Tina Munoz serves Cajun and Creole food at La Fête de Marquette.
La Fête de Marquette, a summer festival in Madison coinciding with Bastille Day, transforms an expanse of pavement off East Washington Avenue and South Dickinson Street into a small village, flooded with crowds enjoying French-themed music and food.
Bob Queen founded the festival seven years ago in order to help support the Wil-Mar Neighborhood Center. "They needed the income," he says. "Fundraising is a very important thing. We want to support our neighborhood and everyone in our neighborhood."
When planning the festival, Queen centered it around all things Francophone because of his love for French culture.
"I was a French student, and I loved the music and the food from the French regions of the world," Queen says. "I was waiting for the right opportunity. We had a lot of festivals already, but the Wil-Mar center had no event of their own."
Ed Dudley comes from Cedar Rapids, Iowa, each year to operate a colorful Ferris wheel that spins above a corner of the festival grounds.
With volunteers from the area helping Dudley set up the Ferris wheel, the attraction is ready to ride in four hours.
"This is a vacation for me," Dudley says. "It's a great event with a lot of people, and it's a really great ride. I love when they get off happy, with a big smile."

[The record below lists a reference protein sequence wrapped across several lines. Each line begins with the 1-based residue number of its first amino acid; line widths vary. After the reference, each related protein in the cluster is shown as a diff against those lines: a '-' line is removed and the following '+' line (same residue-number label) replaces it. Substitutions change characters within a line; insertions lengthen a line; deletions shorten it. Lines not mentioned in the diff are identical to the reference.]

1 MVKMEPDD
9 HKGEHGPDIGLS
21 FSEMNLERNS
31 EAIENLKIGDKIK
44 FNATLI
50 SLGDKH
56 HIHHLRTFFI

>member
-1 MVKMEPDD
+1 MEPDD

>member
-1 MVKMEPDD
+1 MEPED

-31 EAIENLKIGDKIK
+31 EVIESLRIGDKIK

Queen views the festival's mix of local, national and international musicians as an important part of the community in Madison.
"We stick true to our theme. Like [Thursday] night, we had Vieux Farka Toure from Mali, French North Africa. We had C.J. Chenier playing zydeco, which is as traditional Louisiana music as there is," Queen says. "I think it's great, the regions of the world we're exposing people to -- types of music, types of dance. Our local musicians plug in."
Queen has seen the neighborhood evolve and improve over the years, and believes that events like the festival play a crucial role in this process.
"Our neighborhood used to be a little dicey, a little scary," he says. "Just bringing people into our neighborhood is so incredible. They're drawn to live in this neighborhood. They're drawn to visit this neighborhood."
Queen watched La Fête de Marquette grow over seven years, and is excited to move the event back to its original location, Central Park, at some point within the next few years.
The park is being remodeled by the city, with a groundbreaking in August, although many of the long-term plans are still contingent on fundraising.
"So we'll be off and running there," says Queen, who thanks Mullins Group for lending its space for the festival's current location. "It'll be sooner than later."